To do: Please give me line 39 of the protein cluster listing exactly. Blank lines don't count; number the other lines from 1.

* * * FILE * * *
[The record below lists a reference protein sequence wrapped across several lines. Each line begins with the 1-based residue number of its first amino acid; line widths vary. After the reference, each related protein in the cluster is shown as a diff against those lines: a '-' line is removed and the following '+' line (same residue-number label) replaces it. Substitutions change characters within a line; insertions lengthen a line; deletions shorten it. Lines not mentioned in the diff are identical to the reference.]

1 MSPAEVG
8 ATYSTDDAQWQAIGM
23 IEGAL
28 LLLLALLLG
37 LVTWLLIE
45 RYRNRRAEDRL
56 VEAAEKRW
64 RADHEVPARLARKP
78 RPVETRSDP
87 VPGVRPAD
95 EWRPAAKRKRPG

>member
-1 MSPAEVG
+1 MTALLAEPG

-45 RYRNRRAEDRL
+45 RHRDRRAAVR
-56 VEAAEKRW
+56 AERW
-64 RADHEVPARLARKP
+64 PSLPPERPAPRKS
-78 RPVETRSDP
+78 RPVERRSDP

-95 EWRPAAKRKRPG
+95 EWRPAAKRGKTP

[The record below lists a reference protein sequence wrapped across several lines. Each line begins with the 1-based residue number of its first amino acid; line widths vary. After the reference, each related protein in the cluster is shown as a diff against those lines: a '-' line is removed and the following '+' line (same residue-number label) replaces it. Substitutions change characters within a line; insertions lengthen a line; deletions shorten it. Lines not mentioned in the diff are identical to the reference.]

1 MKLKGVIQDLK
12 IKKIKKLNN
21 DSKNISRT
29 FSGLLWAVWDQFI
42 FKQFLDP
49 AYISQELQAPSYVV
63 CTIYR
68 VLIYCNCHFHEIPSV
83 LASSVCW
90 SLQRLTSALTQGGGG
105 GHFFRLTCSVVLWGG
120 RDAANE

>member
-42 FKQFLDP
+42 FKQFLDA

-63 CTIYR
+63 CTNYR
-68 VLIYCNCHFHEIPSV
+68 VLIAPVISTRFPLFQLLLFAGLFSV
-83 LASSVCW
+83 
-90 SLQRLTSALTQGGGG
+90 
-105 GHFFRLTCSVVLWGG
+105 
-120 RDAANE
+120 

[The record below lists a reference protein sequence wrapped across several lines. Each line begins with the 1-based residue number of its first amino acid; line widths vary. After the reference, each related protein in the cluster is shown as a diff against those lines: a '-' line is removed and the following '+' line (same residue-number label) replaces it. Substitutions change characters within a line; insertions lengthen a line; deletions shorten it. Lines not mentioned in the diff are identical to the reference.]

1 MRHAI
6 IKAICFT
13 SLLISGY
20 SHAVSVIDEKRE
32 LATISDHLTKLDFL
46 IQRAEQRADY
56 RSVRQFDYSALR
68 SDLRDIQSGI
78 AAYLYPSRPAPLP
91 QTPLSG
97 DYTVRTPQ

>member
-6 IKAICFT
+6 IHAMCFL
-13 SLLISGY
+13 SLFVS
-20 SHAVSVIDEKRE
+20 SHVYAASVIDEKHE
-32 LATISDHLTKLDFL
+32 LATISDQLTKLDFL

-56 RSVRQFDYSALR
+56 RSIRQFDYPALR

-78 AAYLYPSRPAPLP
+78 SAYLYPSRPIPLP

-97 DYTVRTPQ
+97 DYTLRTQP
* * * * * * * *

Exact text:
>member